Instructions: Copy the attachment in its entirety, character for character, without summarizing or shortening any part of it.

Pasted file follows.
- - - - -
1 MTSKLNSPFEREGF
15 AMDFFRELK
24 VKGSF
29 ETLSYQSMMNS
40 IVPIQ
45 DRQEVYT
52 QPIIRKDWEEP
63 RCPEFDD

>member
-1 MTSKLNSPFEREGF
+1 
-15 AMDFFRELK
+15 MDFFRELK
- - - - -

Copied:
1 MTSKLNSPFEREGF
15 AMDFFRELK
24 VKGSF
29 ETLSYQSMMNS
40 IVPIQ
45 DRQEVYT
52 QPIIRKDWEEP
63 RCPEFDD

>member
-1 MTSKLNSPFEREGF
+1 
-15 AMDFFRELK
+15 MDFFRELK